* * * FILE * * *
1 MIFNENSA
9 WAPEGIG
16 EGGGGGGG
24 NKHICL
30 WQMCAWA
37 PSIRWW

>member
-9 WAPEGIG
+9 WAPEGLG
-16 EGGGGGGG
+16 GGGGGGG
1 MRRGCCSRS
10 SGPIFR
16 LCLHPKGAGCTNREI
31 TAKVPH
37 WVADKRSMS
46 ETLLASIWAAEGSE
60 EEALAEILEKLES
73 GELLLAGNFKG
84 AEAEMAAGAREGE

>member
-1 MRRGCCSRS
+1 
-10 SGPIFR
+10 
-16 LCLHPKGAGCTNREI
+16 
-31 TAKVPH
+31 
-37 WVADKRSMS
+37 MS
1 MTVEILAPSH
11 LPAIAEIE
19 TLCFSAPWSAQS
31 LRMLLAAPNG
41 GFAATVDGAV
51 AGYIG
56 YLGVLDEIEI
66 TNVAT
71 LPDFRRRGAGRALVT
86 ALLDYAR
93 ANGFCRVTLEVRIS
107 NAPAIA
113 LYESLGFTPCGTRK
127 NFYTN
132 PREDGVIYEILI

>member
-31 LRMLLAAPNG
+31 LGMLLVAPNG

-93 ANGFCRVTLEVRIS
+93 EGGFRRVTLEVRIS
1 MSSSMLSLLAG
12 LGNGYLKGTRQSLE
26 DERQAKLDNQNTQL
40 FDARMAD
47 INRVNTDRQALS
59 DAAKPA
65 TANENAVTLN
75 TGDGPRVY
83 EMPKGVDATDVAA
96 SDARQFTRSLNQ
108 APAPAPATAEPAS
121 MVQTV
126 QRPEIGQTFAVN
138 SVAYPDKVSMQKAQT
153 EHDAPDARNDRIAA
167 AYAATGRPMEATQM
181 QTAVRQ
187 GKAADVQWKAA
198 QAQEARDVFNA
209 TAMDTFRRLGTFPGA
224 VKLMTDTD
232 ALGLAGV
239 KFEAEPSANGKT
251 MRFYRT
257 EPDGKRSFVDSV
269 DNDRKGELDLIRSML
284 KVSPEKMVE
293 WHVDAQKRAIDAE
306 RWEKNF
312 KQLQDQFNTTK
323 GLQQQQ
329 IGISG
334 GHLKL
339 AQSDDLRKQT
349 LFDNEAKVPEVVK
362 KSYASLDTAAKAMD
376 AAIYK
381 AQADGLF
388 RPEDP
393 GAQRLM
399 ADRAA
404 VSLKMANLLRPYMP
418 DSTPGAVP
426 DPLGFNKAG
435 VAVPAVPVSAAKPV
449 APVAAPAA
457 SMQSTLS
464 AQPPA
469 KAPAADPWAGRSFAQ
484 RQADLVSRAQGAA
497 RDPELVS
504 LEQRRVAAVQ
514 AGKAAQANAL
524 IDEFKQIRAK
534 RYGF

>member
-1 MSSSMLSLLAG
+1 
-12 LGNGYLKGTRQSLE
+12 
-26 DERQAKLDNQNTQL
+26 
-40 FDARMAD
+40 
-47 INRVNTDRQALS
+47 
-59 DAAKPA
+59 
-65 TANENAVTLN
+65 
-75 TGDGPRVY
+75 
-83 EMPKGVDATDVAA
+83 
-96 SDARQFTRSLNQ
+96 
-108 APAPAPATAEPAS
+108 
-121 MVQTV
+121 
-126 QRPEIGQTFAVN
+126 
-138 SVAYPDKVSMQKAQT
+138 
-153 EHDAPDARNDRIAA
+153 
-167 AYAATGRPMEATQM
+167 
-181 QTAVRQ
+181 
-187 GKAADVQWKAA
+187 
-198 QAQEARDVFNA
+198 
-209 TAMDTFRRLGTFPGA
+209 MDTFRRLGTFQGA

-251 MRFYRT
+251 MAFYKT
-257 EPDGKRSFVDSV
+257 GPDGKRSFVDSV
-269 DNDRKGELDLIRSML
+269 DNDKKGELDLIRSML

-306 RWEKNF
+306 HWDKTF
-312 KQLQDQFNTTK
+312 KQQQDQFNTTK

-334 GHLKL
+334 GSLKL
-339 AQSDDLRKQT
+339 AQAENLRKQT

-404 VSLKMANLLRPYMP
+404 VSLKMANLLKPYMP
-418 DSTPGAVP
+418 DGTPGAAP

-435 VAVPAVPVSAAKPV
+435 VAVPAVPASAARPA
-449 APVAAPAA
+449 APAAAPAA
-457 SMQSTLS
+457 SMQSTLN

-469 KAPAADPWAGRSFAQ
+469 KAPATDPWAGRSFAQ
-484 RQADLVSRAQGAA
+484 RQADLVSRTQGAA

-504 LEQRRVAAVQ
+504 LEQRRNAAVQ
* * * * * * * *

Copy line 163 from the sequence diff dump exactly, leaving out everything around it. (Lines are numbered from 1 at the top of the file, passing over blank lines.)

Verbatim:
+404 VSLKMANLLKPYMP